Some are already arguing that the impact of the Court's decision on June 9, 2016 is minimal. They contend that very few injured workers' reach the 104 week anniversary without actually reaching MMI. Thus, they argue the revival of the 260 week limitation is of minimal impact as far as system costs. However, the Supreme Court observed already that "Westphal’s case is not an isolated one." This, the Court seems to have concluded is an issue in some notable or significant population of cases, though the record evidence to support that arguably gratuitous conclusion is less clear. 

The Court's decision striking the 1994 version of Fla. Stat. 440.15(2)(a) "automatically revives the predecessor unless it, too, would be unconstitutional.” This is the specific finding, however, that leaves some interesting questions for another day. 

The limitation in FlaStat. 440.15(2)(a)(temporary total disability, or "TTD") is statutorily linked to another 1994 provision, FlaStat. 440.15(4)(temporary partial disability, or "TPD"). That provision provides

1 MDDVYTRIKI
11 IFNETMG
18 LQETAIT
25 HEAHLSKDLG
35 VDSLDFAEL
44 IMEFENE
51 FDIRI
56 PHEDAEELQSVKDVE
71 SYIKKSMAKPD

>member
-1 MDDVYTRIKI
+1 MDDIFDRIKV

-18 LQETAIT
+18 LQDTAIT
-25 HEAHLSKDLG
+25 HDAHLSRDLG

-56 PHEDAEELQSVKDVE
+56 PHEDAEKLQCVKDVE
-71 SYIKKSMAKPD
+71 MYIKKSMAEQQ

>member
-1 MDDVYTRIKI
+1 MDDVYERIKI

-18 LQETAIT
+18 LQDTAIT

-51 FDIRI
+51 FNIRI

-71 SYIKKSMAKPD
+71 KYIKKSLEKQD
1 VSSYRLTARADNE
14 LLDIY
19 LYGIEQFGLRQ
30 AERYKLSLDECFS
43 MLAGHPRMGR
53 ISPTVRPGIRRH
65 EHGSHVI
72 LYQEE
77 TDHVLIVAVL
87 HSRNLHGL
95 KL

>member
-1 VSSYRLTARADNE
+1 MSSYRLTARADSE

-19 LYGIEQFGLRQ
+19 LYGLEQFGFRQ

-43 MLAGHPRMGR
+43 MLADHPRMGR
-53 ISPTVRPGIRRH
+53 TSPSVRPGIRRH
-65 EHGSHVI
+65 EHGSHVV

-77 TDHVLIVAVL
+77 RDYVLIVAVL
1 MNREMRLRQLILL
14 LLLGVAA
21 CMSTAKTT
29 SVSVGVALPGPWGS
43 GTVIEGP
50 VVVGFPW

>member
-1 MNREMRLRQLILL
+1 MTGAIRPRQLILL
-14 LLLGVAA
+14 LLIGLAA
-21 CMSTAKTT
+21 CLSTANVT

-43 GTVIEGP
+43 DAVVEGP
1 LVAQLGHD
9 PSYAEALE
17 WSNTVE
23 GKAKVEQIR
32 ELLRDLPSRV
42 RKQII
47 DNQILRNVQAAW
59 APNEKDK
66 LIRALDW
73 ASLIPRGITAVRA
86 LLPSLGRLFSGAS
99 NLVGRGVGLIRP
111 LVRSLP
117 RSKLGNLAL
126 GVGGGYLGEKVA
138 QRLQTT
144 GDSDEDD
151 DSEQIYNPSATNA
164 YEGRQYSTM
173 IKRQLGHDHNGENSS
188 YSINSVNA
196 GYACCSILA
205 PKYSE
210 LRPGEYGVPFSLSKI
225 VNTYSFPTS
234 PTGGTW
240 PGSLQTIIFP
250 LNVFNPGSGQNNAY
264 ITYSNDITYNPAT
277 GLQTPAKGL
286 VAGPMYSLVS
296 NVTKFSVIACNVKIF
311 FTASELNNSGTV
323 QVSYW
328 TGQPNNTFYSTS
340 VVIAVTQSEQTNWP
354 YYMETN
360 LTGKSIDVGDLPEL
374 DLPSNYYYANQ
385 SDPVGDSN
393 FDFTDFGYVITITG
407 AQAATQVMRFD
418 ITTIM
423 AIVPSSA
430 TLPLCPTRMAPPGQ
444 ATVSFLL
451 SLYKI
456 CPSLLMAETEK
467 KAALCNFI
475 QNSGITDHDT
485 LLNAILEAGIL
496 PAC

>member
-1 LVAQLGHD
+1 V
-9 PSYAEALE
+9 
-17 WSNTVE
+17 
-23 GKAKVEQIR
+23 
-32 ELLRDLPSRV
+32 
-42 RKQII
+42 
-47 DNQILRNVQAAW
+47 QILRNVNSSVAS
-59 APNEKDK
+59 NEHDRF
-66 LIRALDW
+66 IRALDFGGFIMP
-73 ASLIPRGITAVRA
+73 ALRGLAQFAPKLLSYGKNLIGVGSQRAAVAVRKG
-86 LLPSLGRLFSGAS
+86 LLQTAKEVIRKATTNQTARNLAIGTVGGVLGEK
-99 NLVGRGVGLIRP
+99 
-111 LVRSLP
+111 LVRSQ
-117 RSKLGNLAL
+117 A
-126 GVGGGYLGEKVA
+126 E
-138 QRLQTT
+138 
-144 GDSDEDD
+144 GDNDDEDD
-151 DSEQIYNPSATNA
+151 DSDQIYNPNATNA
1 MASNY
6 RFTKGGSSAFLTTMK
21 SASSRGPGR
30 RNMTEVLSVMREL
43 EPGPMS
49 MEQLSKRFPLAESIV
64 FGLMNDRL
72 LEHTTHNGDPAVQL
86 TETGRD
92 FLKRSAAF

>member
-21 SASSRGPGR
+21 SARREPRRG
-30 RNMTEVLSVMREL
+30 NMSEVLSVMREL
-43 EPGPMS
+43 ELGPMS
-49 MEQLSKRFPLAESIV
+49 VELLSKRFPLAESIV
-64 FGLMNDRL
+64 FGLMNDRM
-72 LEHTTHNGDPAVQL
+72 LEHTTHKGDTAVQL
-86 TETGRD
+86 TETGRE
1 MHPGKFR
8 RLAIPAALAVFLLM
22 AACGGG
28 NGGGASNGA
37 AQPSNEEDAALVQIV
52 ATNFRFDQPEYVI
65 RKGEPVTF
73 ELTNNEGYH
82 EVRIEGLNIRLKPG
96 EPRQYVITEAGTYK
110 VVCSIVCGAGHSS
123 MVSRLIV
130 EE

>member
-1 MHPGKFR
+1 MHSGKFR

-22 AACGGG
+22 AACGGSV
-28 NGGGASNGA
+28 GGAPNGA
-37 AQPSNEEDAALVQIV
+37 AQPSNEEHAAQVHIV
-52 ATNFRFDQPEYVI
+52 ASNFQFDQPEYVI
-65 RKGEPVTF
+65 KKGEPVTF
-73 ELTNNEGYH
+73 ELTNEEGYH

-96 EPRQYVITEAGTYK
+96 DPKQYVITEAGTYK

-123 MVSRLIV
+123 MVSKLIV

Fla. Stat. 440.15(4)TEMPORARY PARTIAL DISABILITY.—
(e)Such benefits shall be paid during the continuance of such disability, not to exceed a period of 104 weeks, as provided by this subsection and subsection (2). 

Thus, the "104 week cap" has been interpreted as a combined 104 weeks of total potential entitlement to any combination of TTD and TPD under the 1994 act. That statutory interconnection was not expressed until the 1994 statute. Thus, the provision of section (4)(1994) now references a non-existent 104 week limitation in (2)(a)(1993). The limitation in (2)(a), by the Court's resuscitation or revival of the 1993 statute, is now 260 weeks. The (4) statutory nexus is now perhaps ambiguous at best. It is unclear whether the Court recognized this and chose not to address it based on the "case and controversy" limitation, or whether this internal conflict was overlooked. 

By implication, it is possible that the nexus in (4) is therefore actually broken. Broken because the destination of the reference, the 104 week limitation in (2)(a) no longer exists as a result of the Court's interpretation and revival. Depending upon the conclusion regarding this nexus, the combined entitlement to temporary benefits might today be: